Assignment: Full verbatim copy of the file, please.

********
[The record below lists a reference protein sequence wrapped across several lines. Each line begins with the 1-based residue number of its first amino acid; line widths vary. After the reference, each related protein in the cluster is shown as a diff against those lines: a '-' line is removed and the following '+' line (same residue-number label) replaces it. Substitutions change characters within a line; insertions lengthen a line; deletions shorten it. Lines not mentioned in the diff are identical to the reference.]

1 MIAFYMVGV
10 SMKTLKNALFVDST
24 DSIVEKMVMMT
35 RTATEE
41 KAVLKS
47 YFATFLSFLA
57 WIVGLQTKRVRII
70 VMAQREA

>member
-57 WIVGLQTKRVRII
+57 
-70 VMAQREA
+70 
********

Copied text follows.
[The record below lists a reference protein sequence wrapped across several lines. Each line begins with the 1-based residue number of its first amino acid; line widths vary. After the reference, each related protein in the cluster is shown as a diff against those lines: a '-' line is removed and the following '+' line (same residue-number label) replaces it. Substitutions change characters within a line; insertions lengthen a line; deletions shorten it. Lines not mentioned in the diff are identical to the reference.]

1 MIAFYMVGV
10 SMKTLKNALFVDST
24 DSIVEKMVMMT
35 RTATEE
41 KAVLKS
47 YFATFLSFLA
57 WIVGLQTKRVRII
70 VMAQREA

>member
-57 WIVGLQTKRVRII
+57 
-70 VMAQREA
+70 